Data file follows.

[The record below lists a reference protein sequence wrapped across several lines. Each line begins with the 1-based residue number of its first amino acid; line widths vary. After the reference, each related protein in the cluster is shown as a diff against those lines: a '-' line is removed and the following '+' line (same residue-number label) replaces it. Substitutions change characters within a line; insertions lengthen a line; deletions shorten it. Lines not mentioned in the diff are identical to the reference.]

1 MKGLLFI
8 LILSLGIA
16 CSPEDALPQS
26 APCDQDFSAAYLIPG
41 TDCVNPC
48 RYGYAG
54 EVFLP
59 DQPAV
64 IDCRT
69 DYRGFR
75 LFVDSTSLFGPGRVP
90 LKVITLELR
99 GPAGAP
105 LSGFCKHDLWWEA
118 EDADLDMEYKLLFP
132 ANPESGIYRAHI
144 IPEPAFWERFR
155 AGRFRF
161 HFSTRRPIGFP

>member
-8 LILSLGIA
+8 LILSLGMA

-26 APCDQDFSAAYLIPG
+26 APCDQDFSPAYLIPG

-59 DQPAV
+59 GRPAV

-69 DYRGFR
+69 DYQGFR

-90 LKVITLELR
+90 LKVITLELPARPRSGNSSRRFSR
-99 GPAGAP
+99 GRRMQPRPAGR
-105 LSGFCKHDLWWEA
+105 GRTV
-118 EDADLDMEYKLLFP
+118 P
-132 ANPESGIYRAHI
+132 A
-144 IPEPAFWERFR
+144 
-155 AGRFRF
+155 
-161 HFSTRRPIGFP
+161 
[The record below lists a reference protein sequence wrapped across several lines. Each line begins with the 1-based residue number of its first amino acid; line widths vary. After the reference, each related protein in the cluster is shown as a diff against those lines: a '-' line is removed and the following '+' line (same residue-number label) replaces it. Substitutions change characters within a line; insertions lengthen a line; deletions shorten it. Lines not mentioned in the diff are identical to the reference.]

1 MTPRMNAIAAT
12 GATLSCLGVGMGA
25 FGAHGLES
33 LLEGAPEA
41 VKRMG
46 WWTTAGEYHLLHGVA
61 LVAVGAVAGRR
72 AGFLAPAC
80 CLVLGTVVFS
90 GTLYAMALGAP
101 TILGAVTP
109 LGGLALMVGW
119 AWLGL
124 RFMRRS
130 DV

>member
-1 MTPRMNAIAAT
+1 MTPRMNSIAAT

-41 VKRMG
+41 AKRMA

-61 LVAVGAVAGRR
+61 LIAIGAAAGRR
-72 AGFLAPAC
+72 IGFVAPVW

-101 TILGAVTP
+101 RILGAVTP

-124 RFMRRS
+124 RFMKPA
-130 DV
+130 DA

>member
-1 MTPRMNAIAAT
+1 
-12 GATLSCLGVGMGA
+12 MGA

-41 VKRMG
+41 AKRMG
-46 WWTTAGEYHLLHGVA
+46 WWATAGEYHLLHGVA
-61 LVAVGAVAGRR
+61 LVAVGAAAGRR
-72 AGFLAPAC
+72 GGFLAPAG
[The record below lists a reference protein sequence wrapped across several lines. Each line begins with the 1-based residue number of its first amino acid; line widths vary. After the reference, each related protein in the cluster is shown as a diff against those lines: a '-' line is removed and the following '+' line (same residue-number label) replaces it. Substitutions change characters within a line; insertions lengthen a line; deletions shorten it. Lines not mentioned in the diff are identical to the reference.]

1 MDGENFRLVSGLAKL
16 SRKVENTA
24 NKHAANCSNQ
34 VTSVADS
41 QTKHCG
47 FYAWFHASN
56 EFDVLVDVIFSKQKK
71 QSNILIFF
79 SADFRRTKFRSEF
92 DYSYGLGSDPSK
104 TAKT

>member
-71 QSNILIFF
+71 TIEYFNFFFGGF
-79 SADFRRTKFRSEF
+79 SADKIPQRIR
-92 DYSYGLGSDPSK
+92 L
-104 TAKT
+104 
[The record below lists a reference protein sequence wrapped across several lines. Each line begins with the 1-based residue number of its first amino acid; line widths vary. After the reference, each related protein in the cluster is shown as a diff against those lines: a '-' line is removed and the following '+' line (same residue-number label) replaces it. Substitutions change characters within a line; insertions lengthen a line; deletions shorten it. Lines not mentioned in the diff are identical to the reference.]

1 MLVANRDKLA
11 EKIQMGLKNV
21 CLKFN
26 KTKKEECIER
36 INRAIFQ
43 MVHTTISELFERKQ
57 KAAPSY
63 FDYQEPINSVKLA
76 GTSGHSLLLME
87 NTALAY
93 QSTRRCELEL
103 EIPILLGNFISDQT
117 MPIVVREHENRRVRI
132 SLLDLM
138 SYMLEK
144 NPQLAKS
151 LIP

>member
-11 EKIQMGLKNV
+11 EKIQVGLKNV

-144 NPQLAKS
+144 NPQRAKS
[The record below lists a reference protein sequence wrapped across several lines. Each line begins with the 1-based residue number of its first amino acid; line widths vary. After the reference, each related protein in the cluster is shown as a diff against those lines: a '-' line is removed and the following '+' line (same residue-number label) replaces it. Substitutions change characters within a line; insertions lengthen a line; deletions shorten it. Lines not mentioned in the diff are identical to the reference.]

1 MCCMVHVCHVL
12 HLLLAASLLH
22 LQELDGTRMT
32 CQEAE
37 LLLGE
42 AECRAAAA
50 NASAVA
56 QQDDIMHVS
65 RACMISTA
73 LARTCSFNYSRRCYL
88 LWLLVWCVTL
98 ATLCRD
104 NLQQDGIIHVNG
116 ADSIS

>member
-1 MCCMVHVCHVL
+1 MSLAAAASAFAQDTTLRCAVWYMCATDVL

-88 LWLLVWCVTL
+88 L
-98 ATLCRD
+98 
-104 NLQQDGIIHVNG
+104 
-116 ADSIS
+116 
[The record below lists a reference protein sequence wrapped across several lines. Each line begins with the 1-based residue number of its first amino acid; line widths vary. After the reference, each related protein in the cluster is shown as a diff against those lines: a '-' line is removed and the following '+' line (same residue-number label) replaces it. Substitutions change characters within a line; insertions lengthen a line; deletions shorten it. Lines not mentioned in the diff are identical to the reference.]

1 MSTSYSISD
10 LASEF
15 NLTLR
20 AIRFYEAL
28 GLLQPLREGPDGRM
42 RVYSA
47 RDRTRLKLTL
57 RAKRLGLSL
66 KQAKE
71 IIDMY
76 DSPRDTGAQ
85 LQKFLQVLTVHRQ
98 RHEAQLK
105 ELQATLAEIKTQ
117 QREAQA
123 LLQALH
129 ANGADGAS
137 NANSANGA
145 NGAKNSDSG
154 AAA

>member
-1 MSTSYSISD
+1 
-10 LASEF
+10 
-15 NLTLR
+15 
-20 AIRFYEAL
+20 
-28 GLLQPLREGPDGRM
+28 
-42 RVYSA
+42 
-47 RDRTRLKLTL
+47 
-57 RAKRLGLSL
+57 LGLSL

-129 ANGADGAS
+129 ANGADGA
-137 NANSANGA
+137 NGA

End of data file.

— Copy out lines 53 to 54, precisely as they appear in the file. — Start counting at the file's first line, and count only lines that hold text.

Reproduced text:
61 LVAVGAVAGRR
72 AGFLAPAC